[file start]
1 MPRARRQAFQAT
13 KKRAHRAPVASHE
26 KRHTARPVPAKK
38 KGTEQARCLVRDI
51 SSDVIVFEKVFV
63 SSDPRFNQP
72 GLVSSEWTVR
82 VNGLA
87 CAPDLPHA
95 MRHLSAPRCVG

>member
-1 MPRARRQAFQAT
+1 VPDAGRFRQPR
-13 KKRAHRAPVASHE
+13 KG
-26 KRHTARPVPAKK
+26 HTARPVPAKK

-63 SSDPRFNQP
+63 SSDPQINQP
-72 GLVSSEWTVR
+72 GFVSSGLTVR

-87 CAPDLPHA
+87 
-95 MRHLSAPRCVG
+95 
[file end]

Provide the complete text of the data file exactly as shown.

1 MPRARRQAFQAT
13 KKRAHRAPVASHE
26 KRHTARPVPAKK
38 KGTEQARCLVRDI
51 SSDVIVFEKVFV
63 SSDPRFNQP
72 GLVSSEWTVR
82 VNGLA
87 CAPDLPHA
95 MRHLSAPRCVG

>member
-1 MPRARRQAFQAT
+1 VPDAGRFRQPR
-13 KKRAHRAPVASHE
+13 KG
-26 KRHTARPVPAKK
+26 HTARPVPAKK

-63 SSDPRFNQP
+63 SSDPQINQP
-72 GLVSSEWTVR
+72 GFVSSGLTVR

-87 CAPDLPHA
+87 
-95 MRHLSAPRCVG
+95 